by Lewis J Whittington for The Dance Journal
The temperature hovered around 88 degrees on May 19th at Dilworth Park under the looming edifice of City Hall, where Pennsylvania Ballet II (PBII) was getting ready for performances of choreographer Maria Konrad’s ‘PHrenetic’ ballet. The dance event was part of the park’s free concert series The Arts on Center Stage, scheduled through August. This month, the ballet premiered at the ‘Spread Your Wings’ visual art exhibit on the Cherry St. Pier.
Before the performance kicked off, Dilworth Park was filling up with people just enjoying the beautiful day. Relaxing on the benches or the grass in front of the staging area and kids running in and out of the plaza’s deck fountain.
There were signs posted about mask requirement, but the city had already announced that it was ending that this week- many in attendance were, just as many were not- a snapshot of social uncertainty about covid precautions at public gatherings, after a year of restrictions.
The PBII dancers strolled in 15 minutes before showtime and unpacked their gear to the side of the staging area, stretching, taking swigs from their water bottles, chilling and chatting, using the iron rails that skirt the building as a warmup barre.
But, without doubt, this public happening was a possibly back-to-sort-of-normal performance moment, and what better way to celebrate the occasion of dancing on the open streets of Philadelphia. The ballet’s theme of the history, people, and pulse of the city couldn’t have been more in sync with this diverse audience.
Maria Konrad is a Florida-based choreographer and teacher and was able to work directly with the dancers instead of virtually developing the piece. PBII Artistic Director Eddy Tovar collaborated with Konrad on some of the specific themes of the choreography for this piece.
PA Ballet orchestra trumpeters Nozomi Imamura and Brian Kuszyk played the jazzy set of dance heralds to kick off the show in Dilworth Park.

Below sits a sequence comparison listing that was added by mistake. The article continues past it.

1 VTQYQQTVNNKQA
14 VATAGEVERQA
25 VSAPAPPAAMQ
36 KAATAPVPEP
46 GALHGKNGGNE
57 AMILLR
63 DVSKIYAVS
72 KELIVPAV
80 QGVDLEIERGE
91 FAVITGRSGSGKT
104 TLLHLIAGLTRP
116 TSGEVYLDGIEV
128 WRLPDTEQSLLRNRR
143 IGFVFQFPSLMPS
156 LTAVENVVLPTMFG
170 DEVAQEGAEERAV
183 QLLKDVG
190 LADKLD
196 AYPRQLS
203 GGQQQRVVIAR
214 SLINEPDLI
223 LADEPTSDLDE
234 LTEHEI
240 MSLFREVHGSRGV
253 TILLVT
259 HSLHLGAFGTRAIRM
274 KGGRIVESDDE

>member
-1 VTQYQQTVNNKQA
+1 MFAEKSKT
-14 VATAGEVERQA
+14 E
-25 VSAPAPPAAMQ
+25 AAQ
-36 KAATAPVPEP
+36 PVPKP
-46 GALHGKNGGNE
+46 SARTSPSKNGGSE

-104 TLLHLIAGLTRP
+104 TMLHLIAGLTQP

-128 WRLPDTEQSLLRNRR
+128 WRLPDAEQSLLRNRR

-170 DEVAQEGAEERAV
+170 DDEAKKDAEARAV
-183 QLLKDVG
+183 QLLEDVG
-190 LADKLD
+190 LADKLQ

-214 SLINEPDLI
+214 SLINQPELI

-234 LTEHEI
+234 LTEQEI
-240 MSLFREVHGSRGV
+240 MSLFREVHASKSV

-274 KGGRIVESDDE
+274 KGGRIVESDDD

The ballet is packed with narrative ideas concerning the city, set to classical, contemporary, and soundtracks that reflect the history and culture of Philadelphia. Choreographically, it is a tight 35-minute montage of pedestrian, social, modern dance idioms punctuated with balletic fireworks. It showcases PBII technical prowess, range, and ensemble esprit. Altogether, ‘PHrenetic’ is a movement gallery of urban rhythms, in concert and contrast.
The opening scene is set to a solo jazz sax riff with the dancers posed on the iron railing as Charles Clinton dances center stage in a solo that introduces some of Konrad’s abstract themes, as the rest of the troupe joins in for flash duets and breakout solos.
A central scene has the dancers in a ballet court dance set to baroque music played on the glass armonica, an instrument invented by Ben Franklin. The scene opens Corrine Mulcahy, Grace Hill, and Isabella Diemendio in an elegant modern dance on pointe scored to the eerie sounds of the Ben Franklin invented instrument, the glass armonica. The three men join in, and the scene gives way to a balletic court dance comprised of arabesques, jumps, turns, and lifts.
At the other end of the spectrum, Garritt McCabe dances a mesmerizing solo set to vocal narration about the sights and sounds of the city. The choreography is full of feral, abstract, but technically impressive moves.
Dimendio and Ben Schwarz spun romantic chemistry dancing Konrad’s pas de deux, in adagio, that seemed to float in on a summer breeze. Later, McCabe and Mulcahy performed a more athletic duet set to a smoldering percussive groove. Schwarz and Clinton partnered in a steely lift sequence, then were joined by McCabe for a double-tempo precision finish.
Konrad is particularly fluent in mixing styles that liberates vocabulary without looking forced or cobbled together. Laced throughout are thematic transitional moments with the dancers in a freeze-frame or group sculpture with expressions that evoke urban street scenes.
PBII continues to go in directions that show they are artistically ambitious and engaged with the community and school outreach projects. ‘PHrenetic’ is a ballet that is particularly poignant at this moment as the city is reopening from a year of social distancing, and closed public venues. A movement meditation celebrating positive energy of the city.
Tovar commented after the performance that some of the dancers had put in extra hours to tackle some of Konrad’s idiosyncratic range of gear-shifting choreography within one piece. Not an issue on this day, on this hot spring day in the shadow of Billy Penn. Even in their breezy summer outfits (including one in a LOVE park T-shirt), all the dancers were drenched in sweat but smiling by the end of the piece as they soaked in the applause, with just a half-hour to cool down before the second show.
–PBII will be performing PHrenetic at the Philadelphia Flower Show’s Family Frolic event on Saturday, June 12.
***Photo courtesy of Center City Development Corporation